A mother of three attributed her work at the dumps to the high unemployment rate in Platfontein. She explained that they do not receive equal employment opportunities in their township. “There is usually an agent who comes to collect people to work on the farms, but the people who do the recommendations only select their friends and family members,” she said.

“If it wasn’t for the dumping site, my children would go to school hungry,” she added.

The Sol Plaatje Municipality stated on Thursday that operations at the local landfill have resumed following the hiring of the necessary machinery.

Municipal spokesperson Thabo Mothibi refuted claims regarding the absence of security and an idle dump truck at the site.

Mothibi stated that the municipality has prioritised the operation of the excavator.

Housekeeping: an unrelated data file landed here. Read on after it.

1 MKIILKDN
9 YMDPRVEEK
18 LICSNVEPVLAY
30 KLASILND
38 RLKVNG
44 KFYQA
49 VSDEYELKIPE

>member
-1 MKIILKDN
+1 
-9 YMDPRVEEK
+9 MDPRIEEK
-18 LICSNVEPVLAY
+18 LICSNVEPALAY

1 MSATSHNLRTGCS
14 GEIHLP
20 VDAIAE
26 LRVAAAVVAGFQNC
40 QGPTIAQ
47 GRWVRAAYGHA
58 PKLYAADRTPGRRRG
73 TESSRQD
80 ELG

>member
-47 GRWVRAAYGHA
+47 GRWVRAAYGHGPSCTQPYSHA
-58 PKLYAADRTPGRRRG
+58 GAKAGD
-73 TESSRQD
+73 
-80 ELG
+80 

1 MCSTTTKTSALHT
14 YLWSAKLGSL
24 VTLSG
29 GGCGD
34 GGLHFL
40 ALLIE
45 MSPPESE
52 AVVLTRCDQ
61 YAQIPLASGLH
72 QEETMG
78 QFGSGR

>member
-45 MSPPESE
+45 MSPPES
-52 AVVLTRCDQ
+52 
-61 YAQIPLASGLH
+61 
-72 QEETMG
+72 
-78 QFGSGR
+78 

“As a way to alleviate the unfortunate breakdown of the municipal excavator, the cleansing department has hired machinery on a month-to-month basis to allow for efficient and continuous running of the landfill site and to avoid garbage stretching to the gate,” Mothibi explained.

He confirmed that the workers currently stationed at the dumping site are employed under an EPWP contract. However, he added, “A submission has been made to have them temporarily absorbed under municipal contracts as the institution is currently also battling serious budgetary constraints.”

He said the landfill site is monitored by seven access controllers working in shifts.

“Work has continuously been carried out. We just had an unfortunate incident of the hired bulldozer having to go in for scheduled maintenance and as a result, the workload was negatively impacted for a short while. “

He concluded by dismissing allegations of an idle loading truck at the site. “There is no loading truck parked idly as claimed. All hired machinery is utilised,” Mothibi asserted.

The faulty municipal front-end loader. Picture: Soraya Crowie
Garbage pickers at the dump site. Pictures: Soraya Crowie